SNSD, “The Boys”. Usually a new K-pop song takes me 3 listens to make a decision about - I didn’t really like “I Am The Best” or “Bubble Pop!” until I’d listened to them about that many times. But I just had listen #3 to “The Boys” (the English version, which luckily makes me feel less weird than “Ayy Girl” does), and I’m still fairly undecided, though my initial one-liner summary of the song (“I guess SNSD are entering their ‘Ring Ding Dong’ phase”) seems less accurate than upon first listen.
I think I’ve decided for now that I don’t start liking this song until 3:29 in the video (though really it should be “until the dance/rap break”, but 3:29 is Hyoyeon’s first rap part and I’m a good stan). When the beat comes back after the dance/rap break it has an added element to it, a new bass note or something, that makes it sound much richer, and taking the verses out of the equation makes the lack of a chorus less noticeable or glaring. (Though I think “I Am The Best” does have a chorus, more than “The Boys” does, anyway.)
As for what the song’s actually about, I have to say that I was unhappy when I saw this translated quote from lyricist Yoo Young Jin that passed around the internet for a bit:
It’s a song about the girls giving strength to boys all around the world. Telling them to stand up and fulfill their dreams. It’s supposed to be an encouraging song for them.This is nothing unusual for SNSD, whose loyalties to Mars and/or Venus change with every single (see the transition from “Oh!” for the oppas to “Run Devil Run” “for the unnies”). But for some reason I felt personally disappointed that a group called Girls’ Generation doing a song called “The Boys” would not be a stiletto-stomping, gender norm-subverting lipstick-feminist anthem, but instead just the tough girls of “Run Devil Run” filling in for those cheerleaders they beat up.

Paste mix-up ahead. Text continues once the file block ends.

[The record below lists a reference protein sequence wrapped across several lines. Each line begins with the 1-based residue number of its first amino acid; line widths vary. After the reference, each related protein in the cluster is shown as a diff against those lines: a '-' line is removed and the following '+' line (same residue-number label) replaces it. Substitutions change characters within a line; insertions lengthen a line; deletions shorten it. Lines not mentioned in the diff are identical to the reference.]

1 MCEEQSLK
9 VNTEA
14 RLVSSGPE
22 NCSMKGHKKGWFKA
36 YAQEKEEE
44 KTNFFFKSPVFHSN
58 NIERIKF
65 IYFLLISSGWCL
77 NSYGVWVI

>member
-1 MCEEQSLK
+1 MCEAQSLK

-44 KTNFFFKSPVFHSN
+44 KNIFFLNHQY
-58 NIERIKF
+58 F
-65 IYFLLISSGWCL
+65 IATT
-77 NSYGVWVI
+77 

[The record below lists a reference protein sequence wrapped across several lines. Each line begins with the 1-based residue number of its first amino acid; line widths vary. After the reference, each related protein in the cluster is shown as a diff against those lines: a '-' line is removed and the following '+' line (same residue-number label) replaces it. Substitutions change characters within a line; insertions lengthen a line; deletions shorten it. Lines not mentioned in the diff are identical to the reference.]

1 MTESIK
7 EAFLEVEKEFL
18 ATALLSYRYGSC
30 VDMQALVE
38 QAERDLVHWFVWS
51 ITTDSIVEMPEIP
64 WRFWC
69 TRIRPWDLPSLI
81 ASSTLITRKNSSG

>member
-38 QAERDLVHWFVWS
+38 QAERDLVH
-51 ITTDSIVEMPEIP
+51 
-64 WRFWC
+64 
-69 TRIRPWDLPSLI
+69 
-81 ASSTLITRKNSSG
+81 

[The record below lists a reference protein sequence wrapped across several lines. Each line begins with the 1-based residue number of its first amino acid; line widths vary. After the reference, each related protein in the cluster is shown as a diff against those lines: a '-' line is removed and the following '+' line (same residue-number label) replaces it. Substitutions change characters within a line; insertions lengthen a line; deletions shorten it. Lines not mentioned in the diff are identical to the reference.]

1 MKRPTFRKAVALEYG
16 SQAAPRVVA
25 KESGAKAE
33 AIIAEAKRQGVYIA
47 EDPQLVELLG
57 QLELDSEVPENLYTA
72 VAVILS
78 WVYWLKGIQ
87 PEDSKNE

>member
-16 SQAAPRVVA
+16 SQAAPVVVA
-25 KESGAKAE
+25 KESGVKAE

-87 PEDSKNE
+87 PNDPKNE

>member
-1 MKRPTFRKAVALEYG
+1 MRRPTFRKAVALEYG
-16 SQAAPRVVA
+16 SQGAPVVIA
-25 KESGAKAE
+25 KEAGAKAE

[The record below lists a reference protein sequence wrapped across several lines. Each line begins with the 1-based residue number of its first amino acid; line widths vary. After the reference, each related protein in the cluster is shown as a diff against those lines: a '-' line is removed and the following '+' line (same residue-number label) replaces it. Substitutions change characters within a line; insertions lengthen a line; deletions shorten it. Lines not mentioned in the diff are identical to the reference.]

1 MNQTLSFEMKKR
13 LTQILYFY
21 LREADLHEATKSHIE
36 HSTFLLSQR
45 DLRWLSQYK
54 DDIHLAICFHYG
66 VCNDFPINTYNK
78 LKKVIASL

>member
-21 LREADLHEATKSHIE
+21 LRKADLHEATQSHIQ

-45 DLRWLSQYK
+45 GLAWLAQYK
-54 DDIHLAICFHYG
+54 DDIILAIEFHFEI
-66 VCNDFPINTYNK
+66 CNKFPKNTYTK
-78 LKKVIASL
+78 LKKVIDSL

Obviously that expectation is a little extreme, especially for a group known less for aggression and more for being ideal beauties. Likely I’ve been spoiled by the novelty of 2NE1’s shitted-on-‘em perma-sneer (which is, however, more “me first” than “girls first”). The lyrics of the English version do make “bringing the boys out” less about cheerleading and more about milkshakes and yards (“Soon as I step on the scene/I know that they’ll be watching me”), but I’m not convinced that those aren’t just the original placeholder lyrics for Teddy Riley’s production. They seem unfocused and generic, moreso than even the cliche-riddled Korean lyrics, which are at least focused around a single thesis: “All the boys who will lead the world, all the awesome girls, gather here.” I don’t see the content of the English lyrics as a message the record company intends to disseminate with “The Boys”. And even if it is, I don’t know if that satisfies me either. (Call me crazy, but for some reason I don’t think Teddy Riley is much into subverting gender norms.)
Anyway, it’s nice to see SNSD show some musical range, especially at a time when Super Junior has been releasing essentially the same single with different titles since 2009 and SHINee are literally redoing their back catalogue for Japan. I’m excited for the comeback stages; I’m sure those will sway me in one direction or another about the song, regardless of what the hangul on the lower right corner of my screen will be telling me.
P.S. Why is the English version of the music video blocked in Canada?????
P.P.S. On fifth listen - okay, so the transition from the dance/rap break back into the main beat is actually more disruptive than the sudden arrival of the soft pretty bridge in “Step”, which flows back nicely into the original song in a way this transition really doesn’t. But since I’m naturally more inclined to like fierce yelling than cute white-dress shots - even fierce yelling telling boys not to be discouraged because men can be in control of the world - I still like the bridge of “The Boys” more than the bridge of “Step”. Sorry.